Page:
Shuayb is the name given to a ruined late antique town east of Harran. The name comes from the local association of the site with the Prophet Jethro, who is venerated in a small cave shrine (a Roman/late antique funerary chamber) in the ruins. The architectural style is close to that of the Syrian Limestone Massif to the south, but is very simple and lacks the decorative relief carvings often found further south. It is un-excavated so little is known about the site, but the remains still above ground do not include any buildings that are clearly linked to religious practice and there are no unusual monuments or distinguishing features that enable scholars to identify the ancient name of this settlement.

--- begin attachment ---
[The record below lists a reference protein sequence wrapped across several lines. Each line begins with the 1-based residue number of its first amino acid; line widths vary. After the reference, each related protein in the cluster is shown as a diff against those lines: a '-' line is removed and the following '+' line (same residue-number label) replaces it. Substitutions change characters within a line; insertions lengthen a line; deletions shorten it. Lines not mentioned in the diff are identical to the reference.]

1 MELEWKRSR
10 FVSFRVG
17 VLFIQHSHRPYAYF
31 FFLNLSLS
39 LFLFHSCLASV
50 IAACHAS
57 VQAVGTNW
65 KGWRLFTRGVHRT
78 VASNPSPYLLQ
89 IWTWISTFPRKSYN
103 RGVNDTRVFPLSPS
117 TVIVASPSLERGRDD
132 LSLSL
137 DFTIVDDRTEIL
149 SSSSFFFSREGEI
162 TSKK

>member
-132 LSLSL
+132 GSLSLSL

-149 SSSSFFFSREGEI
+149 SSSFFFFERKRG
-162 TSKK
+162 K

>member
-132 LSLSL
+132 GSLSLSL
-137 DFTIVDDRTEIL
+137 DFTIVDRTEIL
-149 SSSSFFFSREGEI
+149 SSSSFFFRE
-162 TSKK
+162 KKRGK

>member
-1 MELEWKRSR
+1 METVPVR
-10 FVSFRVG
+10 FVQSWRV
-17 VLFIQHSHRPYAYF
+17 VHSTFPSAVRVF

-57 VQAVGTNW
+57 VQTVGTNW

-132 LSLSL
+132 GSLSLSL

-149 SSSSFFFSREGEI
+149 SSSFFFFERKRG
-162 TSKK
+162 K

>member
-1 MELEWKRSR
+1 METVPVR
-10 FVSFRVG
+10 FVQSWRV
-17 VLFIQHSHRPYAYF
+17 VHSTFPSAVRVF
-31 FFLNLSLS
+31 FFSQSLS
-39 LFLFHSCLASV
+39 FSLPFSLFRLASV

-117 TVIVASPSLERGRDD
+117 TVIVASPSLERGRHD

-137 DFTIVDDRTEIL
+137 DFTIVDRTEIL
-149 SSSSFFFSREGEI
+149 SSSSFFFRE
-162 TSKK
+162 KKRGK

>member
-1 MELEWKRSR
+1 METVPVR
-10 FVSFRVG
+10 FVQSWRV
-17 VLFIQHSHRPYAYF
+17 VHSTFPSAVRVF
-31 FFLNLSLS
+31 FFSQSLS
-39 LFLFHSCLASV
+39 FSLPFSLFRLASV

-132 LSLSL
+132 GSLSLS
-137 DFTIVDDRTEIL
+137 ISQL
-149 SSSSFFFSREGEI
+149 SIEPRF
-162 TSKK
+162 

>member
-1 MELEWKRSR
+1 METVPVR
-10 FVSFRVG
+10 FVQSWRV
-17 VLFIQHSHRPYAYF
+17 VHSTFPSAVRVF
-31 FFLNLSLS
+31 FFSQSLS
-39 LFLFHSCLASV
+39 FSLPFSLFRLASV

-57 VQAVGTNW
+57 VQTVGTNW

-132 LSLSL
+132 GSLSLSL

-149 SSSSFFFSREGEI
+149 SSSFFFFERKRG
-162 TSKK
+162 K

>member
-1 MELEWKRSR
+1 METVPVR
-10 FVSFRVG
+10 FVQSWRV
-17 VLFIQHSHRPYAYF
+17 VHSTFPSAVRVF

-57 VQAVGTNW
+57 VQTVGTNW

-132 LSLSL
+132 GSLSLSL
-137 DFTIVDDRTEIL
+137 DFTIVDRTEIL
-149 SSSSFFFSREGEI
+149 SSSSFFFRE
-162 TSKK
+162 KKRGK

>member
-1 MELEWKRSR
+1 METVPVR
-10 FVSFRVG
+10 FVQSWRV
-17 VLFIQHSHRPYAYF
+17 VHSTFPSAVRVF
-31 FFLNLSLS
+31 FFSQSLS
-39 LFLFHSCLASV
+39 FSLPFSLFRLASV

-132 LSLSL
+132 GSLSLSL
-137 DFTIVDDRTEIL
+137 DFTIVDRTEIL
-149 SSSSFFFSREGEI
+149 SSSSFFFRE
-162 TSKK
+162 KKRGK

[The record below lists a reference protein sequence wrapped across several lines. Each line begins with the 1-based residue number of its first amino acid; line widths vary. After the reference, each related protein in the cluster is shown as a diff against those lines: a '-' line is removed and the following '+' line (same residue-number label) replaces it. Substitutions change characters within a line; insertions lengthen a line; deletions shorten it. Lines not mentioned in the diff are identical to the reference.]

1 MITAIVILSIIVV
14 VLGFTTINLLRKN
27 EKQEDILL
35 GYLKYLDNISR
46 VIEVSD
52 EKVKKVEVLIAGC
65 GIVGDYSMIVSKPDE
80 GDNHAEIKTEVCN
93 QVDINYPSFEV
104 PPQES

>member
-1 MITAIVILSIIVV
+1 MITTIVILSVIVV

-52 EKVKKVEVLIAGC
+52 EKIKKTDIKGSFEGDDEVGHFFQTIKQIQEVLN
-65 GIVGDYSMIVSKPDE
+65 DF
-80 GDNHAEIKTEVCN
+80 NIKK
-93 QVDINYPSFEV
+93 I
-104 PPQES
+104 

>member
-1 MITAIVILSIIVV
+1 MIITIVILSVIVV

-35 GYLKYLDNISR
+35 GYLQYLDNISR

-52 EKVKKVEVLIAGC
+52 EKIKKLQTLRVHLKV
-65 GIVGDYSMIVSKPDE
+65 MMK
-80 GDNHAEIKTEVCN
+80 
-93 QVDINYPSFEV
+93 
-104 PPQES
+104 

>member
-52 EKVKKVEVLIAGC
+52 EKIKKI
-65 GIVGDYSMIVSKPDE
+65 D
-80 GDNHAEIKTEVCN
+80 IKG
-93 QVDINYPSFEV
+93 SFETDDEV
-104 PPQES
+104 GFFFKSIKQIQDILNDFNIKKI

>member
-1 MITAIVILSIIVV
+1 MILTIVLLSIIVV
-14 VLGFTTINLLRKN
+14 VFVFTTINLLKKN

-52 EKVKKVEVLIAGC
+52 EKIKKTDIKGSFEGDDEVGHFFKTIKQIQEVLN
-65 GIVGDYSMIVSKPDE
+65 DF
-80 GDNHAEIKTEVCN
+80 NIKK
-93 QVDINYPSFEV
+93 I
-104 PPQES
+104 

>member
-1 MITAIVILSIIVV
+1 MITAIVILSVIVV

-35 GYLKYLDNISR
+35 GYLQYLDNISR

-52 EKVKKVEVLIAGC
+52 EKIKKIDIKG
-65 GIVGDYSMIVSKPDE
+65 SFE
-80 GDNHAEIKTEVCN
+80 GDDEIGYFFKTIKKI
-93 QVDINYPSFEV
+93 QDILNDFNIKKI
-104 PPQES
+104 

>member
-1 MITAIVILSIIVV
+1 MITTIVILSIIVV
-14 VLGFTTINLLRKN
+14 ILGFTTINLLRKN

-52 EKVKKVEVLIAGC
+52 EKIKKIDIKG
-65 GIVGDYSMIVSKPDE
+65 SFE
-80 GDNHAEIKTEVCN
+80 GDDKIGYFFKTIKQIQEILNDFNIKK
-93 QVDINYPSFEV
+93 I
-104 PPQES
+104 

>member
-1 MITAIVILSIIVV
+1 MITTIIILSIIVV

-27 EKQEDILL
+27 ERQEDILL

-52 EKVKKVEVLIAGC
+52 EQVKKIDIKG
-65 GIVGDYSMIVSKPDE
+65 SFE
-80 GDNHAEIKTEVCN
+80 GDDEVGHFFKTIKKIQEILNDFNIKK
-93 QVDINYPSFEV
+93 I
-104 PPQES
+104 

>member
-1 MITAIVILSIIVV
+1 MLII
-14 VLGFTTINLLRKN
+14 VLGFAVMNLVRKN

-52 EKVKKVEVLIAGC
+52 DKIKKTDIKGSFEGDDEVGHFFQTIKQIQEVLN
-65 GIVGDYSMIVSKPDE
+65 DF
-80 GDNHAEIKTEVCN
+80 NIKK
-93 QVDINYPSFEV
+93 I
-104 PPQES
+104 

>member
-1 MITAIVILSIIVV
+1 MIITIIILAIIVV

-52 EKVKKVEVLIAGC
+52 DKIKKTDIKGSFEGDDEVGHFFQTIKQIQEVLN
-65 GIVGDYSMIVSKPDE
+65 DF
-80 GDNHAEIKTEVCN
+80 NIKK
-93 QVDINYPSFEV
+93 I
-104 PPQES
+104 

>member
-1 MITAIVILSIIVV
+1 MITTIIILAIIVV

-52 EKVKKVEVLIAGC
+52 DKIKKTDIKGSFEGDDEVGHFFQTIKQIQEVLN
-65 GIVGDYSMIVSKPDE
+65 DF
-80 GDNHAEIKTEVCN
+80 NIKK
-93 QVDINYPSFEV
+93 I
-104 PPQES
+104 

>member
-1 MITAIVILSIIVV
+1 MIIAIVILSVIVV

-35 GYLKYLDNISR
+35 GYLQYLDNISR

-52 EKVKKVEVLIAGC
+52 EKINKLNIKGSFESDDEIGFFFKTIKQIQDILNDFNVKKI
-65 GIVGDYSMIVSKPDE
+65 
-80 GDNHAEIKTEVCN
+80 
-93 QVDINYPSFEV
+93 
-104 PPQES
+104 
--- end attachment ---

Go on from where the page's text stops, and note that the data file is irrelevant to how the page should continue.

Bazda Maǧaralari is named for the white rocks quarried at the site. It is located east of Harran and was extensively quarried in antiquity, providing the stone for Harran, Shuayb and a number of other local towns.